Vasomotor Reactivity Testing

The main reason for evaluating vasomotor reactivity (VMR) of brain vessels is to identify patients at higher risk for stroke by challenging the ability of brain vessels to dilate and, thus, recruit more collateral flow. VMR has been most extensively studied in the setting of carotid artery stenosis or occlusion. A variety of tests were introduced to evaluate intracranial hemodynamics using the phenomenon of VMR (60-65), including CO2-reactivity with TCD, acetazolamide testing with TCD, and the breath-holding index (BHI). The latter is the simplest way to challenge VMR if the patient is compliant and capable of a 30-second breath-hold (65). This index is calculated using the mean flow velocities obtained by TCD before breath-holding (baseline) and at the end of four seconds of breathing after 30 seconds of breath-holding, such that:

MFVbaseline seconds of breath-holding

The patient should be able to hold breath voluntarily for at least 24 seconds and, preferably, 30 seconds. To help the patient complete this task, the practitioner should explain the procedure in detail and demonstrate that no major chest excursions should be made at the beginning and end of breath-holding. Major chest volume changes associated with forced breathing change intrathoracic pressure and may affect velocity and flow pulsatility. The practitioner should then announce the duration of breath-hold to the patient at 10-seconds intervals after breath-holding has started; this helps the patient to be more confident that he or she can complete the task. Use envelope or average mean velocities beginning four seconds after the patient resumes breathing (i.e., the optimized signals from the entire display if the sweep speed was set at 4 to 5 seconds).

BHI values of less than 0.69 are predictive of risk of stroke in patients with asymptomatic, severe ICA stenosis and symptomatic occlusion (66,67). If a patient has greater than 70% proximal ICA stenosis or occlusion and a BHI <0.69, risk of subsequent stroke is at least 3 times greater than a similar patient with normal VMR. This information, together with other findings, such as blunting of the MCA waveform (68), plaque morphology, and emboli as described above, can identify patients at particularly high risk for stroke progression or recurrence and who are, therefore, more suitable for surgery, noninvasive flow augmentation, or ventilatory correction. The hypothesis that acute and subacute stroke patients with persistent proximal arterial occlusions and impaired VMR could benefit from external enhanced counterpulsation or positive airway pressure correction is being tested in prospective trials (A.W. Wojner-Alexandrov, unpublished pilot data, 2005).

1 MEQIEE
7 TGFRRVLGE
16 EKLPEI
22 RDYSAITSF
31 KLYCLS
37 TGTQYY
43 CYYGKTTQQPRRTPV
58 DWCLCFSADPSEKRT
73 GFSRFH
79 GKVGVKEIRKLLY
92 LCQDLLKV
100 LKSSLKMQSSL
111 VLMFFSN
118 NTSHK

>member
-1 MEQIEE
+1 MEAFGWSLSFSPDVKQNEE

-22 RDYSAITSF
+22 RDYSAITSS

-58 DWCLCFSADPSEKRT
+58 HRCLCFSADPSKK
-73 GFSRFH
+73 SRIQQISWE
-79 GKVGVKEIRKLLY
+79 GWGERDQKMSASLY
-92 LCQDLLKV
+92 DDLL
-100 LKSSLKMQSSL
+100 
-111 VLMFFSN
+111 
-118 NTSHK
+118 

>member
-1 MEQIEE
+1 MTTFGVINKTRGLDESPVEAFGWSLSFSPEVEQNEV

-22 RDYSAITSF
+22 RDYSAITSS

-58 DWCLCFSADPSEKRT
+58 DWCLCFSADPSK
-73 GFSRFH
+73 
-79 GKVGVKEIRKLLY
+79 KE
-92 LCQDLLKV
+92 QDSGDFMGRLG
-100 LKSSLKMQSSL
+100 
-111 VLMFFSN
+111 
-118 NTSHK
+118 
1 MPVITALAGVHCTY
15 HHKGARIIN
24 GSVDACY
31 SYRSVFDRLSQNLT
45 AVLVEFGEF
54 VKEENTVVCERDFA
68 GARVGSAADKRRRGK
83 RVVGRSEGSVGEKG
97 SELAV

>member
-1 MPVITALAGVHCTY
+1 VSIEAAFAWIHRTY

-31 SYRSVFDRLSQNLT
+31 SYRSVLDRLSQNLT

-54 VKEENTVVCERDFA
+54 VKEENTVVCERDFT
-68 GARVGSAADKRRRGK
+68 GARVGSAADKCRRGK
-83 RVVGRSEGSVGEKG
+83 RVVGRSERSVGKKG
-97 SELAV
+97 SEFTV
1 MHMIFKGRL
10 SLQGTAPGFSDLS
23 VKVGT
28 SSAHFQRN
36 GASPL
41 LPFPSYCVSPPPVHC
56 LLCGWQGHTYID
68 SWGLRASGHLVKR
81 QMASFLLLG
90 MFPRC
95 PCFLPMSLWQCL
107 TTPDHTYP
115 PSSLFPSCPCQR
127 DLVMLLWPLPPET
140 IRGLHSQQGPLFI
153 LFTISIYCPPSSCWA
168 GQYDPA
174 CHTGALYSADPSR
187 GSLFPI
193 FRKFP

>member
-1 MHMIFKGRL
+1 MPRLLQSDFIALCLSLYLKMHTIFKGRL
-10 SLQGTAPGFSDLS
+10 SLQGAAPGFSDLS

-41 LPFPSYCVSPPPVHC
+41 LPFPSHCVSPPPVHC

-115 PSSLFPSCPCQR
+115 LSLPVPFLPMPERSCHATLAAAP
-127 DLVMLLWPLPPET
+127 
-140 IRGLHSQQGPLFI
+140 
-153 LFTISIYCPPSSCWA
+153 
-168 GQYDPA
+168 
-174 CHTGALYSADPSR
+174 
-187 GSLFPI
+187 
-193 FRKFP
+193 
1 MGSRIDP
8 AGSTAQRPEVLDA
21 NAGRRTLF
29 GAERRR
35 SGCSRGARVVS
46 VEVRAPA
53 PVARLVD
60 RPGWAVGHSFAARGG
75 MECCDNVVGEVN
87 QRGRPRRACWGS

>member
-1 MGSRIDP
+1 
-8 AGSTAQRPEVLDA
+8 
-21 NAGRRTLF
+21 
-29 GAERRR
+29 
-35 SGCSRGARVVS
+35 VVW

Breath-holding with TCD does not require any gas-monitoring equipment or IV injections. Although the subjectivity of patient effort and the unknowns of blood gas concentration potentially limit reliability, BHI has been prospectively validated to predict clinical outcomes in steno-occlusive ICA disease, and BHI represents a simple screening test that can be used at the bedside to identify patients with impaired VMR.

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